That’s the annoying takeaway from a newly approved bankruptcy settlement
that will let the most notorious drug pushers in history, who got the country hooked on painkillers that claimed hundreds of thousands of lives, get immunity from future lawsuits related to the opioid epidemic they helped create.
Not everyone has bought into the deal and it will certainly face appeals in court.
For now, the Sackler family, whose company Purdue Pharma developed and pushed OxyContin, which it said was not addictive, and made them billionaires in the process, will pay money — $4.3 billion for individual payments to victims of opioids and addition programs.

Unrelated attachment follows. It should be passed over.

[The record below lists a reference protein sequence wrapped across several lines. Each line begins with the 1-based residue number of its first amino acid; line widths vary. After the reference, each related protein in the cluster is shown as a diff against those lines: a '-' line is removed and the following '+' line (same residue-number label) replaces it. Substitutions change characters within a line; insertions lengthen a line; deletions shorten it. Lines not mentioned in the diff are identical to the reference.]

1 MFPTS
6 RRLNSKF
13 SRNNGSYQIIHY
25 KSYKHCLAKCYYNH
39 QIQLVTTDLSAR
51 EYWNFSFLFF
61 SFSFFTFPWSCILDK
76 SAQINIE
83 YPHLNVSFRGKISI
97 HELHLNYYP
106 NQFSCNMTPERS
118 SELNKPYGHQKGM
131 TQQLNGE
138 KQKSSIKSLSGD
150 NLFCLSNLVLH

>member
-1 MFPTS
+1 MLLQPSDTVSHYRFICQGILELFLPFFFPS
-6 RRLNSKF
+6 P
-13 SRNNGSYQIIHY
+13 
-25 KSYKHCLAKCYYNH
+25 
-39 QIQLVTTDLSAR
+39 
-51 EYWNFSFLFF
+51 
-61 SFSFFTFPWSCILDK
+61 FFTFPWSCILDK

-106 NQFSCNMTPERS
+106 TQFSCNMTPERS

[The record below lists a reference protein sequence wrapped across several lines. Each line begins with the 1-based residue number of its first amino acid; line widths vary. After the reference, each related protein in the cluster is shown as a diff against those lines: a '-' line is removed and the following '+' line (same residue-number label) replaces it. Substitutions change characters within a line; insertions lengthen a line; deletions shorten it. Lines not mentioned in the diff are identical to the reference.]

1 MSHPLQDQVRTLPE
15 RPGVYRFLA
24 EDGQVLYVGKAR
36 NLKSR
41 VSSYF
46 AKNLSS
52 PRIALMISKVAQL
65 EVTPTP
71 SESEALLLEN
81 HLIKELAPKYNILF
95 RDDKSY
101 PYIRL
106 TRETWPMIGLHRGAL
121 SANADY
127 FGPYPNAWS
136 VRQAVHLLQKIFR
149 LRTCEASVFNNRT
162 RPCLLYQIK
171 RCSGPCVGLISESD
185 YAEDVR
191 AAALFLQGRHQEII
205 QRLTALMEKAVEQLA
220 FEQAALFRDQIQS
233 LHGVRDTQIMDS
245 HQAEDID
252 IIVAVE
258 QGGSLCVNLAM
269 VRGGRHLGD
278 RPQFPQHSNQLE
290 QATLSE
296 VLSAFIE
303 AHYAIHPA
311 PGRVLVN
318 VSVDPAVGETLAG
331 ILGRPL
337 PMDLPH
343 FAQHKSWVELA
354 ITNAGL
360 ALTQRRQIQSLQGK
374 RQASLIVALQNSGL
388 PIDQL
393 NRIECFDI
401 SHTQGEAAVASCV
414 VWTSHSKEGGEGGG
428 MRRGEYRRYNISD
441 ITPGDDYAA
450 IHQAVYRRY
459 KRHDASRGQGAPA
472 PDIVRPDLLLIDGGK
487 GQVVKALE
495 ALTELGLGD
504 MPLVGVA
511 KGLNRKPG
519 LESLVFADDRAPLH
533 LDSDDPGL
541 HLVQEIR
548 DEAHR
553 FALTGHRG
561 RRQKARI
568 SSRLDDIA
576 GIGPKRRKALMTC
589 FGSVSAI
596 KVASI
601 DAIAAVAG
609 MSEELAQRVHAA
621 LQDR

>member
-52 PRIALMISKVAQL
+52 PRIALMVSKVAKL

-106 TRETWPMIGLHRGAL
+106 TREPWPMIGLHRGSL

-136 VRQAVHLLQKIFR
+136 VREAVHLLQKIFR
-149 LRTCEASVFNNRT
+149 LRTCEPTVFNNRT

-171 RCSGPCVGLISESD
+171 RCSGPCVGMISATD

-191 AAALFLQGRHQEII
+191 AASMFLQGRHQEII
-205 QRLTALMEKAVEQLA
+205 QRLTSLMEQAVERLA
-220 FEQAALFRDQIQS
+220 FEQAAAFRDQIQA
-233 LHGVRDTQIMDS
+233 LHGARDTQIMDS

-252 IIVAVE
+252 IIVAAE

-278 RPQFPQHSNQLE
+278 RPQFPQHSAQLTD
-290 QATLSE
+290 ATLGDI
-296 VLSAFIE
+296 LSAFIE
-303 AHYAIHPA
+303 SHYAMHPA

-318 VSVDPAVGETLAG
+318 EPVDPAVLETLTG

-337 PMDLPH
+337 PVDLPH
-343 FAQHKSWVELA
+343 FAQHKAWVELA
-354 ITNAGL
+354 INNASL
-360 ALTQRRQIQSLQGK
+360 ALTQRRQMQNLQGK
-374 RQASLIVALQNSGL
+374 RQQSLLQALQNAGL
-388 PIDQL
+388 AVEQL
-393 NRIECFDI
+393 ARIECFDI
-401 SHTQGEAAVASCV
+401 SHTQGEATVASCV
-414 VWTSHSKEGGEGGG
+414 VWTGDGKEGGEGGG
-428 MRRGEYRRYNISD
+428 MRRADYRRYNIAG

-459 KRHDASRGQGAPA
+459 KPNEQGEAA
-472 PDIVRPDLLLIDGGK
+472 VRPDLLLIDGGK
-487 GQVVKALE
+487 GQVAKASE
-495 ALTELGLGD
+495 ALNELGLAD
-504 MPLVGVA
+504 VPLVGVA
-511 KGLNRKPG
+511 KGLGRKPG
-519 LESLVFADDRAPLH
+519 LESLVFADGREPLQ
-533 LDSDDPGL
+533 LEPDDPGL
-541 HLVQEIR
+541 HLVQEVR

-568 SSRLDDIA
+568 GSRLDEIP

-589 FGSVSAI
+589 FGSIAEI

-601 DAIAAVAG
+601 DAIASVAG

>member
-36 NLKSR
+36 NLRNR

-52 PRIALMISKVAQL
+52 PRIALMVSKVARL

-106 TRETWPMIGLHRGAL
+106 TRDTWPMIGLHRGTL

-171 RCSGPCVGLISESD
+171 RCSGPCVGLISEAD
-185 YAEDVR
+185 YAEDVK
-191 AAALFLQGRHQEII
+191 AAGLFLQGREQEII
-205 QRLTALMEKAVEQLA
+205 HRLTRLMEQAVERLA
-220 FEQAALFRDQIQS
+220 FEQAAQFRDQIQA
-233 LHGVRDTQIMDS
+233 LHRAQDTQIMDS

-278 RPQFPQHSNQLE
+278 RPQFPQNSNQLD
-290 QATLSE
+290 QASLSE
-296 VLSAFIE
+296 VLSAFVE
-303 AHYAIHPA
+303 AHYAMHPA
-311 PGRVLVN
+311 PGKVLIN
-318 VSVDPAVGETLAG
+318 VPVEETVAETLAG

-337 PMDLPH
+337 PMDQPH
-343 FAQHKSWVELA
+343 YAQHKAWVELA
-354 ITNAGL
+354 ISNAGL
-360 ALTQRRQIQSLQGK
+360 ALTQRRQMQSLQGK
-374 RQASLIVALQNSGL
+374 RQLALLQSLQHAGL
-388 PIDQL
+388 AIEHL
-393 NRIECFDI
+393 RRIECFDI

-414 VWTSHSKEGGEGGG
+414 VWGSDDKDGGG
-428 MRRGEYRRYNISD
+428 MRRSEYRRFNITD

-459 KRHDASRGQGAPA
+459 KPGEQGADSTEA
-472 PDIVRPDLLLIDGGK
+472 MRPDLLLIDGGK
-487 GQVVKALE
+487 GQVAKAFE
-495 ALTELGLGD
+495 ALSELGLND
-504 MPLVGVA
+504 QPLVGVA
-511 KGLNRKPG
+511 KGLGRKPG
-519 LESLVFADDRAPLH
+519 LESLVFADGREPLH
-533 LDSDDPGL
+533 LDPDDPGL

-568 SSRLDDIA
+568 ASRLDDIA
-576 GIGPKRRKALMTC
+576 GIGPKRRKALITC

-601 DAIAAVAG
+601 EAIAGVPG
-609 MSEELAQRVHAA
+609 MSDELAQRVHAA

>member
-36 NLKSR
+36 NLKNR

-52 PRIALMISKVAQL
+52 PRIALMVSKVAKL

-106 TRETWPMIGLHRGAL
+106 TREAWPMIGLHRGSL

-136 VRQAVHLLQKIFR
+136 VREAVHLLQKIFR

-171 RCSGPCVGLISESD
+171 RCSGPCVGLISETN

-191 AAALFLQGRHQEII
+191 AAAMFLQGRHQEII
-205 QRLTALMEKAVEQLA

But the family itself won’t suffer much. Their current wealth may exceed $11 billion
, according to Forbes. One issue here is the wealth they’ve extracted from the company is hidden in a bramble
of companies, trusts and real estate. Read more details on the bankruptcy deal here
Other companies, including Johnson & Johnson could also agree to settlements
, perhaps worth far more money. But it’s Purdue and the Sacklers most linked to the opioid crisis.
Who supports this deal? In addition to the company’s creditors, it was signed off on by a federal bankruptcy judge in New York. It also has grudging support from most state governments, who want to make sure the Sacklers pay something, even if they are immune from future lawsuits.
Who opposes the deal? Nine…